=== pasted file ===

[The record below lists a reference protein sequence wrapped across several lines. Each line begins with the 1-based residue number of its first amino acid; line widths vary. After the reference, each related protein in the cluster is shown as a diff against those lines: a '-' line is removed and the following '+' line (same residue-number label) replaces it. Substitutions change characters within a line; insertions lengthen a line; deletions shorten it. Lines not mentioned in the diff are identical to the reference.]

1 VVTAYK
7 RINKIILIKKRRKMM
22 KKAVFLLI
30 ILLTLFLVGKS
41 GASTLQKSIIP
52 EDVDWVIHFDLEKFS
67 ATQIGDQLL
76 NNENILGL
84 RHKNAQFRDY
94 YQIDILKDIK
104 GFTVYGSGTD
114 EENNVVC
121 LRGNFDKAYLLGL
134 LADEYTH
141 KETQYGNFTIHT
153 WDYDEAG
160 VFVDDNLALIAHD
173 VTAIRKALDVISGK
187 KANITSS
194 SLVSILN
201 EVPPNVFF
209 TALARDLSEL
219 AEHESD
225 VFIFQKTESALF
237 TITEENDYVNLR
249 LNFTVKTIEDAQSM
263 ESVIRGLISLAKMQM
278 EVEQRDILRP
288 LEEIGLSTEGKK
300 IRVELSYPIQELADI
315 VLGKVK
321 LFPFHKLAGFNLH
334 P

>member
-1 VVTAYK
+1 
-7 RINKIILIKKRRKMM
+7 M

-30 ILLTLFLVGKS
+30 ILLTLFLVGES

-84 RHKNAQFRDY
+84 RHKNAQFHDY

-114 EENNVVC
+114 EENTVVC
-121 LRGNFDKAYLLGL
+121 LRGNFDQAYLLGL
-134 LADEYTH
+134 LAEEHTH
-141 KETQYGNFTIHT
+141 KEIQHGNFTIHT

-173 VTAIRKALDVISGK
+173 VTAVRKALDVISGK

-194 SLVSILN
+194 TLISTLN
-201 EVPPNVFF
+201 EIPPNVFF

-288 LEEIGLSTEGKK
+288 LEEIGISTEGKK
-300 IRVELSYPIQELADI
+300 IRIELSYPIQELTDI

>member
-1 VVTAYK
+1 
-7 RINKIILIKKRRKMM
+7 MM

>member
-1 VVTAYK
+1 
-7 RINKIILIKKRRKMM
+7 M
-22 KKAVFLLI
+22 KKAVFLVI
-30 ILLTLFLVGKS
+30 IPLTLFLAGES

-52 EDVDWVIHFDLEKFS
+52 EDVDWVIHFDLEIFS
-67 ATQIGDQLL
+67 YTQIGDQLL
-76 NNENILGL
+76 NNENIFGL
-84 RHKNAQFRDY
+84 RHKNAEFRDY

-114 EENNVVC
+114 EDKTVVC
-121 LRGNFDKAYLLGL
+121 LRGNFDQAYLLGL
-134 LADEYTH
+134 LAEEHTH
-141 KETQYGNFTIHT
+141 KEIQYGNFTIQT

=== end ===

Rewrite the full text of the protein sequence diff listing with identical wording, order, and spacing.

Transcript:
[The record below lists a reference protein sequence wrapped across several lines. Each line begins with the 1-based residue number of its first amino acid; line widths vary. After the reference, each related protein in the cluster is shown as a diff against those lines: a '-' line is removed and the following '+' line (same residue-number label) replaces it. Substitutions change characters within a line; insertions lengthen a line; deletions shorten it. Lines not mentioned in the diff are identical to the reference.]

1 VVTAYK
7 RINKIILIKKRRKMM
22 KKAVFLLI
30 ILLTLFLVGKS
41 GASTLQKSIIP
52 EDVDWVIHFDLEKFS
67 ATQIGDQLL
76 NNENILGL
84 RHKNAQFRDY
94 YQIDILKDIK
104 GFTVYGSGTD
114 EENNVVC
121 LRGNFDKAYLLGL
134 LADEYTH
141 KETQYGNFTIHT
153 WDYDEAG
160 VFVDDNLALIAHD
173 VTAIRKALDVISGK
187 KANITSS
194 SLVSILN
201 EVPPNVFF
209 TALARDLSEL
219 AEHESD
225 VFIFQKTESALF
237 TITEENDYVNLR
249 LNFTVKTIEDAQSM
263 ESVIRGLISLAKMQM
278 EVEQRDILRP
288 LEEIGLSTEGKK
300 IRVELSYPIQELADI
315 VLGKVK
321 LFPFHKLAGFNLH
334 P

>member
-1 VVTAYK
+1 
-7 RINKIILIKKRRKMM
+7 M

-30 ILLTLFLVGKS
+30 ILLTLFLVGES

-84 RHKNAQFRDY
+84 RHKNAQFHDY

-114 EENNVVC
+114 EENTVVC
-121 LRGNFDKAYLLGL
+121 LRGNFDQAYLLGL
-134 LADEYTH
+134 LAEEHTH
-141 KETQYGNFTIHT
+141 KEIQHGNFTIHT

-173 VTAIRKALDVISGK
+173 VTAVRKALDVISGK

-194 SLVSILN
+194 TLISTLN
-201 EVPPNVFF
+201 EIPPNVFF

-288 LEEIGLSTEGKK
+288 LEEIGISTEGKK
-300 IRVELSYPIQELADI
+300 IRIELSYPIQELTDI

>member
-1 VVTAYK
+1 
-7 RINKIILIKKRRKMM
+7 MM

>member
-1 VVTAYK
+1 
-7 RINKIILIKKRRKMM
+7 M
-22 KKAVFLLI
+22 KKAVFLVI
-30 ILLTLFLVGKS
+30 IPLTLFLAGES

-52 EDVDWVIHFDLEKFS
+52 EDVDWVIHFDLEIFS
-67 ATQIGDQLL
+67 YTQIGDQLL
-76 NNENILGL
+76 NNENIFGL
-84 RHKNAQFRDY
+84 RHKNAEFRDY

-114 EENNVVC
+114 EDKTVVC
-121 LRGNFDKAYLLGL
+121 LRGNFDQAYLLGL
-134 LADEYTH
+134 LAEEHTH
-141 KETQYGNFTIHT
+141 KEIQYGNFTIQT